It is Cops and Jails friday at Scission and the temptation is to head to Ferguson for a story, but we will wait on that for now. Instead how about a book review. The book in question, Locked Down, Locked Out, is a damning account of the ugly philosophy and practice of what we call incarceration. The book written by Maya Schenwar, editor in chief at Truthout, is:
And it is more.
Schenwar talks of her own personal experiences with her sisters incarceration. Jean Trounstine adds in her review:
But Schenwar’s sister’s struggle and her family’s excruciatingly painful experience of dealing with it is only her entry point into the story of incarceration. This saga, as she says, is borne by all who love someone locked up, although “this country’s most marginalized communities bear the overwhelming brunt of the devastation.” Locked Down, Locked Out is a heartfelt book which takes to task the “behemoth” often called “the prison industrial complex.” Prisons and jails are locking up 2.3 million people behind bars and Schenwar gives us stories as well as facts to illustrate its inner workings, while still managing to present us with hopeful alternatives to prisons.
In an interview with Truthout Schenwar is asked what it means to her to be a prison abolitionist. This is how she answers,
I don’t think that prisons can be fixed and I don’t think the system surrounding prisons can be fixed. It also means putting prisons in the context of why they exist. It means recognizing that they’re grounded in racism and anti-blackness. It means understanding that they’re perpetuated by social, racial, economic injustice, not by a process of correction.
I know there’s a lot of controversy around imagining alternatives. But I think that’s part of being an abolitionist: having discussions about what do you do in particular situations if prisons didn’t exist. It drives me crazy when people ask, “[Without prisons] what would we do with people who commit violent acts?” At the same time I think it’s important to think about. Not because people who commit violent acts are so different from people who don’t, but because you need to have a framework for dealing with things that happen in ways that don’t involve confinement and further violence.
...I think being an abolitionist is about making mistakes and trying to understand them and moving forward that way. It’s always going to be about contradictions until we’re living in a better place.In her book Maya writes:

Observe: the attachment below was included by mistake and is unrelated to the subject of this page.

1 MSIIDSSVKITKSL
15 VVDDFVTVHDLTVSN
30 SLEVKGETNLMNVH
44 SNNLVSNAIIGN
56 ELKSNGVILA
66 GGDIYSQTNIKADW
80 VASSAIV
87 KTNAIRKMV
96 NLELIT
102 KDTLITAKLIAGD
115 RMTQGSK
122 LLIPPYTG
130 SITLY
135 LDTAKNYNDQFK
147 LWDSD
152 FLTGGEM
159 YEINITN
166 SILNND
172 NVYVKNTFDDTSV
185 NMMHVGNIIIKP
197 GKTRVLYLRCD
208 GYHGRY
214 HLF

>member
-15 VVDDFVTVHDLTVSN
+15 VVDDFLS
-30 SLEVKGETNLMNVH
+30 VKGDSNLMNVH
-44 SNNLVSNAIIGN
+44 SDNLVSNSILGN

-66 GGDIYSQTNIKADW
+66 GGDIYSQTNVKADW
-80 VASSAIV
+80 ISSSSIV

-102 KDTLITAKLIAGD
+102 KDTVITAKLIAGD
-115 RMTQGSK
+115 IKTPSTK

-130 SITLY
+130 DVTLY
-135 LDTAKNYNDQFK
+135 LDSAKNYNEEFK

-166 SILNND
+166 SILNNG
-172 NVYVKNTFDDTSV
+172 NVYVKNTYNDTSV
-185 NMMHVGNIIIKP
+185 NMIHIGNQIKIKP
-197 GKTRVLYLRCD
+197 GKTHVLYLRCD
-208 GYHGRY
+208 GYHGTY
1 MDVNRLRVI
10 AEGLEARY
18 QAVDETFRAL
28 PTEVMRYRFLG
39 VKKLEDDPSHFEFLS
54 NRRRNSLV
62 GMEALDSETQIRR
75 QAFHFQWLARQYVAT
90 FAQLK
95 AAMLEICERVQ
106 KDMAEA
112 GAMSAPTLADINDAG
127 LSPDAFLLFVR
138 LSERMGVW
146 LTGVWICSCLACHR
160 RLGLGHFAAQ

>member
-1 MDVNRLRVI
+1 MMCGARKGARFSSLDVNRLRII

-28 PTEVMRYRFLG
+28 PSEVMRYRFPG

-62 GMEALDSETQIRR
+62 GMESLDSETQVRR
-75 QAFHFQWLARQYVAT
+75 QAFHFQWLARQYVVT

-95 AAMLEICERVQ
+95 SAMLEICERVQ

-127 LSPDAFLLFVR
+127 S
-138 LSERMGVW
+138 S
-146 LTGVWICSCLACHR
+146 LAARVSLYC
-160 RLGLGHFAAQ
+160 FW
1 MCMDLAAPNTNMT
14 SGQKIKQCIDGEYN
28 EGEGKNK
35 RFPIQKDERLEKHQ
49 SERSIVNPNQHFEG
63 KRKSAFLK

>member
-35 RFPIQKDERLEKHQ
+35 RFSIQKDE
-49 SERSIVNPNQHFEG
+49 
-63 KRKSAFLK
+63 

Prison’s role in society, the logic goes, is to toss away the bad eggs so they can’t poison us—so we don’t even have to see them. With those eggs cleared, we seamlessly close up the gaps and carry on, clean and whole.The surprise pops up when the broken seams are revealed—the way that incarceration rips open new holes in the social fabric of families and communities outside, severing intricate networks strung together in ways that are observable only upon their breaking. Instead of eggs, we are tossing away people’s mothers, fathers, daughters, sons, brothers, sisters, partners, friends
It should be noted that while the first half of this book focuses on the problems of prison, the second half is all about ways deal with those problems. Trounstine in her review of the book elaborates on that last paragraph.
She says “really effective treatment means bringing people out of isolation—not imposing more of it.” She points out ways people on the inside work with people on the outside through telling their stories. And she highlights some particular community-based programs that she has encountered from shore to shore...Angela Davis adds,
Maya Schenwar's stories about prisoners, their families (including her own), and the thoroughly broken punishment system are rescued from any pessimism such narratives might inspire by the author's brilliant juxtaposition of abolitionist imaginaries and radical political practices.
In another review of the book on Truthout, Mariame Kaba ends with a quote from anti-prison activist Barbara Fair. I think I will end with the same quote.
I have worked so hard at reform, and saw so little change, that I have come to the conclusion that revolution might be the only response to what is occurring in America relative to criminal justice and the prison industry it feeds.
As a former prisoner myself, an ex-con as it were, I think you and I need to read this book.
The following is from the web page of Maya Schenwar.